The building distinguishes itself from most conventionally developed projects in that it incorporates energy efficient measures that exceed standard practice, optimize building performance, and ensure reduced energy use during all phases of construction and occupancy. The planning and design emerged from close consideration and employment of passive design strategies. These strategies include: locating and orienting the building to control solar cooling loads; shaping and orienting the building for exposure to prevailing winds; shaping the building to induce buoyancy for natural ventilation, which saves energy because there is no need for mechanical ventilation. It incorporates the use of super efficient LED lighting but maximizes natural daylighting and minimizes the need for artificial lighting. The buildings facade was designed as a series of standardized components, eliminating waste and simplifying installation. Ample bike parking and storage as well as accommodations for alternate transportation are provided.
Designed to comply with ASHRAE 90.1-2010 prescriptively the building incorporates the use of LED light fixtures to achieve a lighting power density (LPD) of 0.13 watts/sq.ft. This represents a reduction of lighting power density of 48% and was verified by actual post-occupancy report. A daylight model was created to reduce the amount of electric lighting to the absolute minimum requirements.
The project incorporates a 40kw photovoltaic solar system provides much of the lighting, security and other electrical loads. The panels also offset the energy used by the structures electric vehicle charging stations.
Lights are connected to daylight and occupancy sensors that direct artificial light were and when needed which reduces energy use and unnecessary neighborhood glare. Below grade levels have light wells that harness sunlight and provide natural ventilation reducing the need for artificial lighting and mechanical ventilation. Stairs are also well lit and conveniently located to promote walkability and reduce reliance on elevators. Most people don’t even realize the structure has an elevator.
Mechanical systems and equipment were selected to optimize total lifecycle building costs. HVAC, plumbing, fire protection and component control modules are all readily available locally and can be easily replaces as needed.
The station is located in an area consisting of single-family homes, apartment buildings, retail spaces, office buildings, airport parking lots and hotels; a population of approximately 3,886 people lives within a 1/2-mile radius of the stations. The area is home to the corporate headquarters of Alaska Airlines as well as hotels that provide a majority of the estimated 7,459 jobs.
Infrastructure with purpose is a sort of triple bottom line, serving a greater social agenda, providing much needed intermodal transit and facilitating economic growth and prosperity. Intended to be more transformational than transactional, the big visionary idea is an equity agenda that revisits the basics of community spaces and transportation, all with an eye toward increasing access for everyone. With a focus on community engagement and economic development, the program engages various citizens and prioritize businesses and to improve resident involvement with their local community assets.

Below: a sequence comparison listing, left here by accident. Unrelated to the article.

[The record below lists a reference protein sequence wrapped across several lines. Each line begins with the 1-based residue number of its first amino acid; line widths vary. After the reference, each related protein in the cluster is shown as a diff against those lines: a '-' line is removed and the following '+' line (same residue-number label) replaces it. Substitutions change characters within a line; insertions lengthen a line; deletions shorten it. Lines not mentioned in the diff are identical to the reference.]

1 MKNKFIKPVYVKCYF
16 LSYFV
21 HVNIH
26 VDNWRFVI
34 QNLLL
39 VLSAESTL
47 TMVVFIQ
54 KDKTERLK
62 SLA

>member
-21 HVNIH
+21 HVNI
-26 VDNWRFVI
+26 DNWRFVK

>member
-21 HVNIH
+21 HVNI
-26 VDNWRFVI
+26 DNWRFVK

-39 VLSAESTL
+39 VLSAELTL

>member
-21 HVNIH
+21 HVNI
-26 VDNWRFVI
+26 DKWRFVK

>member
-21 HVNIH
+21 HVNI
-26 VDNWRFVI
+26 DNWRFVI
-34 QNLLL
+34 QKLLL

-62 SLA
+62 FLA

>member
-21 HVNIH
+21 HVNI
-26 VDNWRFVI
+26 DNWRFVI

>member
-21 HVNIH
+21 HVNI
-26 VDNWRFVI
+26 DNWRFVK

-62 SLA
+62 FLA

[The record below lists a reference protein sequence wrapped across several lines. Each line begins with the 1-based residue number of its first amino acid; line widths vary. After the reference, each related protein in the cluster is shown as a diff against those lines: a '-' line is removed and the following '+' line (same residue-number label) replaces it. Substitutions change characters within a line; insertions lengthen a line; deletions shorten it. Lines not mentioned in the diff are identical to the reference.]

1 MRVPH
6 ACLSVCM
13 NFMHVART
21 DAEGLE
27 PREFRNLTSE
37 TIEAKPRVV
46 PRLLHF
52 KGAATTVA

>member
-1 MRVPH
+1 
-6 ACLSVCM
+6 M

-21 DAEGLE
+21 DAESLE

The high performance open environment encourages social interaction while maintaining safety and comfort for waiting patrons. There are also provisions for a future bridge connection to future TOD projects such as hotels, offices and other developments, further connecting the City to the region and beyond. The public plaza, on the third level, connects directly to the light rail entry, parking structure and public streets. It includes a passenger drop-off area, para-transit loading areas, and a covered walkway from the garage to the station. It forms a physical and visual connection between the project elements and includes several displays of regionally inspired artwork. Ornately designed seat walls, pathways, paving, native planting, and storm-water catchment features help to engage transit users as they move through the space, creating quiet places for social interaction while waiting for a transit connection. The plaza is designed to accommodate community events, such as festivals, farmers’ markets, art exhibits, and other outdoor public gatherings. The design and location of major project elements maximize function, sustainability, and aesthetics while providing an efficient use of space.
100% of the stormwater is mitigated on-site through planters, landscaping and a 400,000 gallon underground dry well with a bio-filtration system is tucked into the slope of the site under the public plaza and next to the lower level parking. The system is designed with underdrains and access points for easy cleaning and maintenance. Landscaped bio-swales enhance the site and capture and direct stormwater. Potable water use is negligible because there are few public restrooms on site. All plumbing fixtures are low flow and minimize water use. There is no turf planting and all landscape planting is native, drought tolerant and low maintenance.
Major materials were selected with a recycled and post consumer content, recycled-content gypsum board with 31% recycled content (26% post consumer waste), concrete with 25% minimum fly ash content and building insulation with minimum 20% recycled glass cullet and formaldehyde-free. All paints selected were no VOC. Floor finishes are exposed concrete slab. Where painting was required, a high-quality prime and paint system was specified. 80% of construction waste was recycled or reused.
Because the structure is a public facility and encounters extreme abuse the major material is cast-in-place concrete and finishes were minimized throughout: Concrete slabs were left exposed wherever possible. Portland cement complying with ASTM C150 with a water cement ratio less than 0.40 was used with fly ash and silica fume for the top deck to create a more waterproof concrete membrane. Durability exceeds ACI 362.1R and is expected to last more than 55 years. The exterior metal screens are aluminum with an anodized color, which will never require painting or refinishing. They are lightweight and the modular system facilitates easy removal without special equipment for elements that need repair or upgrade.